Case Study: Reimagining Urban Intersections


With a fellow computational design researcher, Atefeh Mahdavi Goloujeh, I co-hosted a design workshop titled Reimagining Urban Intersections through Systems Thinking. Our workshop used traffic intersections as a site for potential design interventions, and introduced an open-source software, Loopy,1 to simulate factors influencing intersections as a system. We found that, in addition to being an effective tool to model emergent behavior in a system, Loopy serves to clarify and make explicit biases and assumptions of the designer. When used by a group of designers, this forms the basis of a conversation among the designers as well as between the designers and the simulation itself.


Participants are all attendees to the Computational Design: Practices, Histories, Infrastructures symposium, held at Carnegie Mellon University in October, 2017. The three participants in our workshop are students (two undergraduate, one graduate) enrolled in design or architecture programs. All three identify as female, and are in their early- to mid-20s. Per the results of a survey distributed before the workshop, all three typically walk or take the bus to navigate their respective cities (this likely stems from their status as transient students, and may also be a factor self-selection toward this workshop in particular). When asked to name their most memorable experience at an intersection, all three gave negative responses, such as nearly being struck by a vehicle and “hat[ing]” a particular intersection in their hometown. With this question, we hoped to begin priming participants to think about negative events whose motivating factors they might model in a simulation.

Activity 1: Negotiating an Intersection

We began the workshop with a physical activity, both an icebreaker and a means to encourage different ways of thinking about intersections. We laid four cardboard ‘teardrop’ shapes, about 2 feet in diameter, on the floor, to suggest a cloverleaf interchange with the negative space.

Cardboard ‘teardrops’ form a cloverleaf intersection
Figure: Cardboard ‘teardrops’ form a cloverleaf intersection

Then, in a physical simulation with human bodies representing vehicular traffic, we asked the participants to begin walking through and around the intersection. The rules for agents in this simulation were that they should strive for continuous (not necessarily fast) motion and that they could not communicate with each other with speech. After about one minute of this, we brought the cardboard shapes closer together on the floor to ‘tighten’ the intersection. After another minute, we declared that one path would become ‘one-way,’ allowing movement in one direction but not the other. Finally, co-investigator Mahdavi Goloujeh and I stepped onto the cardboard, and acted as ‘pedestrians’ to the participants’ ‘drivers,’ stepping in front of their paths between the cardboard shapes. Through this activity, participants began thinking about how individual behaviors, the environment, and rules form the possibility space within which a typical traffic intersection exists.

Physical simulation of vehicular traffic with workshop participants
Figure: Physical simulation of vehicular traffic with workshop participants

Activity 2: Generating Factors and Affinity Diagramming

Then, we provided some examples of real-world factors influencing intersections — amount and types of traffic lights, the presence of sensors on cars providing drivers with feedback, and a regional phenomenon known as the ‘Pittsburgh left’ — and we asked the participants to spend five minutes listing on Post-It notes as many other intersection factors they could think of.

After this, we asked the participants to bring their factors to a large whiteboard and look at all the factors. We asked them to move the Post-It notes around on the whiteboard to group similar factors into an affinity diagram, meant to draw out patterns of thinking. This led to a discussion about the different types of factors they had come up with, noting the common themes that had arisen, and their perspectives on these factors. After about 15 minutes of conversation, we asked the participants to identify five factors that they wished to focus on for the coming activities.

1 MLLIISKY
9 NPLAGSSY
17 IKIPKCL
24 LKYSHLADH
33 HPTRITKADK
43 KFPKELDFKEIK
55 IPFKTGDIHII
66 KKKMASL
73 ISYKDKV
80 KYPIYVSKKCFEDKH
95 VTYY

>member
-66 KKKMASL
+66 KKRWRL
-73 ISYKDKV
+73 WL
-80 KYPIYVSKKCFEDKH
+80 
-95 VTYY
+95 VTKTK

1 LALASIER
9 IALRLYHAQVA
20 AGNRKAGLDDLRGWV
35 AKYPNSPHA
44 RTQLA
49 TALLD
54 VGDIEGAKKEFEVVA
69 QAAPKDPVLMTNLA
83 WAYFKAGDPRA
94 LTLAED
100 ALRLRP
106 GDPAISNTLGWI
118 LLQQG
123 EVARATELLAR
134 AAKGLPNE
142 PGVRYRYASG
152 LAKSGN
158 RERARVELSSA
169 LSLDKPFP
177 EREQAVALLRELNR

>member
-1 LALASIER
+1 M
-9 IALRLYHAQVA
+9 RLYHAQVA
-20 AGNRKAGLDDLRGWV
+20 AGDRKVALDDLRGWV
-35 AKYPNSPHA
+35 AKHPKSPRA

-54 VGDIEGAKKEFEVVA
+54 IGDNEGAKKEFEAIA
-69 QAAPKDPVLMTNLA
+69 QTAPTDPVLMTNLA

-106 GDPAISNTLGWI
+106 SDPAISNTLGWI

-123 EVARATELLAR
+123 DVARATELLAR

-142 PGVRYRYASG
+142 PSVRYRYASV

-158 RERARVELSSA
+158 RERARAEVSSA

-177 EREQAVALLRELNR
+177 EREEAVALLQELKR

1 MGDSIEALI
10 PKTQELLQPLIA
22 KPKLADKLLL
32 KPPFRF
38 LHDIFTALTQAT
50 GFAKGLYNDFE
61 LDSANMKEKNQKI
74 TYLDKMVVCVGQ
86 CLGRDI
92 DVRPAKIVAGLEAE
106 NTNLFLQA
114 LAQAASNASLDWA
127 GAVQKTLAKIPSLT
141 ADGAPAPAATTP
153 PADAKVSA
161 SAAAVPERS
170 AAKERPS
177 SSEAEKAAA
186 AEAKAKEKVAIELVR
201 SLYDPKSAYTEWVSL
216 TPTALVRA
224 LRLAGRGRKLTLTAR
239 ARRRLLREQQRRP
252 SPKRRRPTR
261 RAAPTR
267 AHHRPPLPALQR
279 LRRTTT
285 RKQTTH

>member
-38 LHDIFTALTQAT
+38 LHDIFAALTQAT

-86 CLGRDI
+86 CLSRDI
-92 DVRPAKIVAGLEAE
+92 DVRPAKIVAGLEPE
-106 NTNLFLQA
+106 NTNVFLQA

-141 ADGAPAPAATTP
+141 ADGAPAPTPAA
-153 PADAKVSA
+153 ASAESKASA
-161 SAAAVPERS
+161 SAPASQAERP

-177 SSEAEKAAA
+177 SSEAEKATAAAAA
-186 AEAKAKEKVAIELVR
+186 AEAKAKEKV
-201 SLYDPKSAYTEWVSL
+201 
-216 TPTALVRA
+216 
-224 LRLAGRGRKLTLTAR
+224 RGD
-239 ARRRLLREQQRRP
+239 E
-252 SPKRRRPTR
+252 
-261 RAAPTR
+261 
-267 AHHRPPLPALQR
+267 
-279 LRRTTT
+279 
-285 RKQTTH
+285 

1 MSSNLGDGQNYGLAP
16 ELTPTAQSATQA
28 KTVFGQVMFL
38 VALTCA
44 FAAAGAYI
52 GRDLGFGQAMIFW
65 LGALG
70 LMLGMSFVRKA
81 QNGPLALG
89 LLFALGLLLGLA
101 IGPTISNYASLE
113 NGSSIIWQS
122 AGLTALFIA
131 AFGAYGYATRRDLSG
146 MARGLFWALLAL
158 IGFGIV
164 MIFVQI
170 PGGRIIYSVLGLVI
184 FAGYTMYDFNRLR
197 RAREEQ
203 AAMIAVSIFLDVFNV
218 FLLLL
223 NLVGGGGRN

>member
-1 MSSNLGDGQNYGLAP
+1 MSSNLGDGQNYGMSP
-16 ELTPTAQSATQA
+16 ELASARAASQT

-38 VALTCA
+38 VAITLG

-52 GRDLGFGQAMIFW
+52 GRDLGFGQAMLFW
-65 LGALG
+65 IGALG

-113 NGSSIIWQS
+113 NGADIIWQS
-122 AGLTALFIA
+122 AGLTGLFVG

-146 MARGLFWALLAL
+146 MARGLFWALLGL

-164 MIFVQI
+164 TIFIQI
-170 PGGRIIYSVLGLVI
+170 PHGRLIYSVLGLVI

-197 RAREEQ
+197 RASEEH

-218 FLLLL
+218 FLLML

Factors influencing urban intersections
Figure: Factors influencing urban intersections

Activity 3: Loopy

We introduced Loopy as another type of simulation which models the high-level relationships between various system factors. Loopy is not a tool to model specific types of systems, such as ecological or economic, but systems in general, as relationships of and flows between entities. In Loopy, a designer-user draws circles which represent factors, and then draws arrows between them to represent the interaction between these factors: For example, in a basic ecological simulation, one might include ‘predators’ and ‘prey’ as the two factors. Two arrows would be drawn: A positive relationship from prey to predators (more prey leads to more predators), and a negative relationship from predators to prey (more predators leads to less prey).

For the intersection simulation, we encouraged the participants to think of their factors not necessarily in strictly quantitative terms, but also qualitative — a positive relationship might mean that factor A leads to ‘better’ or ‘stronger’ factor B (as opposed to more of it). The factors that the participants chose to simulate were:

  • Pedestrian attention/distraction (articulated through ‘smartphones’)
  • Accessibility (for both cars and pedestrians)
  • Negotiation between drivers and pedestrians
  • Regional habits
  • Signage

The participants began by drawing circles for each of these factors, and then drawing arrows to model the relationships between the factors. For example, in their telling, smartphones have a negative relationship to negotiation between drivers and pedestrians — more smartphones results in less negotiation/communication. After setting up the relationships between factors, the participants ‘ran’ a simulation by making a change to the system: Increasing the number of smartphones in use. They then observed the resulting, proliferating changes to the system. They found some of the results unrealistic, and changed some of the relationships in order to run the simulation again and observe these changes in action.

Eventually, they added a sixth factor, ‘safety,’ to serve as a yardstick by which to measure their simulations. After iterating on the simulation a few more times, they moved on to the final activity, proposing potential design interventions that could shift their modeled system in desirable directions.

Workshop participants modeling urban intersection factors in a system using Loopy
Figure: Workshop participants modeling urban intersection factors in a system using Loopy

Activity 4: Design Interventions